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Is land a commodity?
Written by: Michel Merlet, (English version: Mary Rodeghier)
Writing date: November 2007
Organizations: Association pour contribuer à l’Amélioration de la Gouvernance de la Terre, de l’Eau et des Ressources naturelles (AGTER), Institut de Recherche et d’Applications des Méthodes de Développement (IRAM), Réseau Agriculture Paysanne et Modernisation (APM), Fondation Charles Léopold Mayer pour le Progrès de l’Homme (FPH)
Type of document: Research Paper
Merlet, Michel. Proposal Paper. Land Policies and Agrarian Reforms. AGTER. November 2007. (English version: Rodeghier, Mary). 120 p.
A. Land remains a major cause of conflicts and problems
Links can often be made between the land tenure situation, economic well-being and governance: countries that have undergone sustainable economic development and which are the most democratic are also the countries that have a relatively egalitarian distribution of land. As in the past, many of the world’s conflicts are still more or less directly related to land issues.
In a general way, these conflicts can be grouped into three related types:
very unequal distribution of land, leading to the implementation of agrarian reforms;
insecure access to land or resources: non-recognition of customary rights, lack of guarantees for tenant farmers1, share-croppers, insecure rights of natural resource users, etc.;
social and ethnic groups’ claims for the right to exercise power over a territory. This is the typical case of territorial claims made by indigenous peoples, and also of claims with historical roots and sometimes religious and cultural connotations.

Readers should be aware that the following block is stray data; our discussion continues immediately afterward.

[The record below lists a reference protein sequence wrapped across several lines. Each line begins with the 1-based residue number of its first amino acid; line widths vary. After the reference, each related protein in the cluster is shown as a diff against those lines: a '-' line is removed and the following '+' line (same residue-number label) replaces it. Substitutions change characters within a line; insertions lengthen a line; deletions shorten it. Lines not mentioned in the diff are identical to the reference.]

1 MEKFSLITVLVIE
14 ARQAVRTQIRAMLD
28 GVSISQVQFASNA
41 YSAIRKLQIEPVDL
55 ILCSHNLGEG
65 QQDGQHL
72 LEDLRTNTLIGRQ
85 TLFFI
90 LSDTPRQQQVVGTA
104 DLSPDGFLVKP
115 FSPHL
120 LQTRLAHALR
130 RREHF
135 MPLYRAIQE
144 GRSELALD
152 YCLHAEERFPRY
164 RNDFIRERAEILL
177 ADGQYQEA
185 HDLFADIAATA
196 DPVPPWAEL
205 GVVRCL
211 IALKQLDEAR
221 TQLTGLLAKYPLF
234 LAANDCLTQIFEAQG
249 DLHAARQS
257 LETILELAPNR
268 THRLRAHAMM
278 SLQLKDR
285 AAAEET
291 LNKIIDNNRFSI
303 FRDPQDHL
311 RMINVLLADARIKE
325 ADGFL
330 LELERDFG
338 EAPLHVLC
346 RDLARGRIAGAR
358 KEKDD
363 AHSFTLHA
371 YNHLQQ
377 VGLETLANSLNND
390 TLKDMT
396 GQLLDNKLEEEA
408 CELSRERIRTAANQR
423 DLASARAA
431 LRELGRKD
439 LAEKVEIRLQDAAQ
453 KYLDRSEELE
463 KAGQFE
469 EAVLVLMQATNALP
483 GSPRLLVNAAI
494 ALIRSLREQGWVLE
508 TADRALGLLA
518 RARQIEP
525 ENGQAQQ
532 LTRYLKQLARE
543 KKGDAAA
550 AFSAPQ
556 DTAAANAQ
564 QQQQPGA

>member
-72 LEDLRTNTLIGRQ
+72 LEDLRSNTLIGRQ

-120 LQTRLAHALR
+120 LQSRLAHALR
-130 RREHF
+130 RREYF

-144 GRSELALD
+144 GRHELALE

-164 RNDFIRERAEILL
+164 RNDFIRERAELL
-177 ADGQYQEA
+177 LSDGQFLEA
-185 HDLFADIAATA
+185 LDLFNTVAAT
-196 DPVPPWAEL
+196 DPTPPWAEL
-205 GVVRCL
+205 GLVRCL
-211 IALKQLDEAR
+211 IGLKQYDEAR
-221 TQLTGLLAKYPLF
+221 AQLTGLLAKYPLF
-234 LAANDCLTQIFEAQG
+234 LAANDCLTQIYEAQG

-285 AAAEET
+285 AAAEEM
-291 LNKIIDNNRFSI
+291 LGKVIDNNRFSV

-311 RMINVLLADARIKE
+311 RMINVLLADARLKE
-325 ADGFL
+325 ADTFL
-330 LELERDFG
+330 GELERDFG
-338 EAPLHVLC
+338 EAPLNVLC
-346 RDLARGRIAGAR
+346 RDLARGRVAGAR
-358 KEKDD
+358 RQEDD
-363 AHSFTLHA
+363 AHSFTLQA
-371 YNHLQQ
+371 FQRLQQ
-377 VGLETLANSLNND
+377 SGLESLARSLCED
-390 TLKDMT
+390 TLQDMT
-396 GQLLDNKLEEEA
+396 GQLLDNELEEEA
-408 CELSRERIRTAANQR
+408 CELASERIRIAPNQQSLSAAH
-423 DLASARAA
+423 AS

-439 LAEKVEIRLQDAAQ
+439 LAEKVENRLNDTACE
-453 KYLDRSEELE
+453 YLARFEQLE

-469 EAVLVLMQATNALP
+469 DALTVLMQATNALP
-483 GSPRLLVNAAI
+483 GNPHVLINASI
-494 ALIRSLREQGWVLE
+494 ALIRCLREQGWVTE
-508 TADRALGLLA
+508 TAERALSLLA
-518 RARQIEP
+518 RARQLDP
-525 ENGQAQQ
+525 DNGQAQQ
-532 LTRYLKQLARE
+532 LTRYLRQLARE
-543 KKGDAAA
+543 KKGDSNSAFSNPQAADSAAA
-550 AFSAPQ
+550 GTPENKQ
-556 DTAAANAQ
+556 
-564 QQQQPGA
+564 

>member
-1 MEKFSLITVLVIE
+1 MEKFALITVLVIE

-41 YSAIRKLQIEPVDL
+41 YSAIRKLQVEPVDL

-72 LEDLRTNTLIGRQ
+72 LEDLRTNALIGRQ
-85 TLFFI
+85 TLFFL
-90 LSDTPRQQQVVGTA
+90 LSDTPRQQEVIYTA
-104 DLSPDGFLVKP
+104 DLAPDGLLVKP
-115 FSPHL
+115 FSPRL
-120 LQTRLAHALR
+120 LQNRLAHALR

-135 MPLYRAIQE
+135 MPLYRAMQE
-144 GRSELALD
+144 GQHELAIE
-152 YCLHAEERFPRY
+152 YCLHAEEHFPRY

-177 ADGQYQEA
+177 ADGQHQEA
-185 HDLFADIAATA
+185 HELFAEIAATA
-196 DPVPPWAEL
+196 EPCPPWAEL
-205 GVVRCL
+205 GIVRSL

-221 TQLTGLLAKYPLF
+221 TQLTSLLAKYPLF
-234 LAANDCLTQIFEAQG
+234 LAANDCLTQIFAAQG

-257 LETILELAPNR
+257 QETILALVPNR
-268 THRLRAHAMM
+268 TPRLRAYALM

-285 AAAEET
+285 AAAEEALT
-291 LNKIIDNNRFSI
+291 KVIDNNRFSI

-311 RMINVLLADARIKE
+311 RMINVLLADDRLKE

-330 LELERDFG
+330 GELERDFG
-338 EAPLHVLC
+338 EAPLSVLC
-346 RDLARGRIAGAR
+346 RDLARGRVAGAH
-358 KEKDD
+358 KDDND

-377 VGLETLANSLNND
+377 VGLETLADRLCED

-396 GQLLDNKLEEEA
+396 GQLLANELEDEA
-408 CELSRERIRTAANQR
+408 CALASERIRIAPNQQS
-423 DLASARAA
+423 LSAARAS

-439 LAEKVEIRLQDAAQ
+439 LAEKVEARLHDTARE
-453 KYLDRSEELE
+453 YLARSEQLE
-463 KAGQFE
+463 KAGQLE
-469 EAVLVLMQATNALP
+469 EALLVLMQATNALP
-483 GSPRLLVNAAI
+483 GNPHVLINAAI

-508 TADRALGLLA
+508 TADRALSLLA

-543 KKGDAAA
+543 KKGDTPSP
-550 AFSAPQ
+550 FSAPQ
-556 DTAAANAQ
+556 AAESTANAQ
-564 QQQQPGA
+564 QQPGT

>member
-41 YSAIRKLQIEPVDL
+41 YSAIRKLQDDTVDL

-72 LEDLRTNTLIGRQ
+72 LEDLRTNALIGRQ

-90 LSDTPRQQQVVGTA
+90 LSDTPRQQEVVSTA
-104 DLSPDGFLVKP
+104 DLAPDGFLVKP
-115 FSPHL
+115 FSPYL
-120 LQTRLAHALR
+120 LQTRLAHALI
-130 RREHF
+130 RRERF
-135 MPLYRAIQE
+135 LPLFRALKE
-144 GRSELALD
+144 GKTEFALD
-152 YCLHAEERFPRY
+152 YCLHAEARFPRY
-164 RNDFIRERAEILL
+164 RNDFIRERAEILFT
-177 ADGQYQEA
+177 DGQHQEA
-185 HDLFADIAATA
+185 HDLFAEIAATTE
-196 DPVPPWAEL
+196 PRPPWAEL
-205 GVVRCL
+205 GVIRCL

These issues have given rise to a large number of works, though the reflections and proposals resulting from them generally remain quite segmented. Our purpose is to align diverse situations on different continents and to assemble subjects that are usually treated separately. Thereby, together we can formulate innovative proposals that not only move the debate forward, but more importantly increase the capacity for proposal held by the organisations representing the farmers and communities concerned, in order to contribute to speedy and sustainable solutions for a number of land-related conflicts today.
The sole aim of this paper is to contribute toward furthering this cause.
B. Is land a commodity?
“What we call land is an element of nature inextricably interwoven with man’s institutions. To isolate it and form a market for it was perhaps the weirdest of all the undertakings of our ancestors.”
(Karl Polanyi, The Great Transformation, 1944.)
1. Land, a good unlike others
Land has at least two specificities:
1. Rights to land refer to a space, to a “territory”. A piece of the Earth’s crust cannot be destroyed or moved. Therefore “ownership” of land cannot be assimilated with ownership of just any object. Rights over a territory refer to the relations with other human beings liable to travel over this space or to use the resources it contains.
2. Land has the particularity of containing natural resources that are not the fruit of human labour. Thus, for example, natural fertility is not the same everywhere; “spontaneous” plant cover can also be used; the earth itself can contain water, minerals and so forth. This remains true nonetheless when another part of these resources may also result from the accumulated work of generations of farmers (fertility is not only a “natural” state).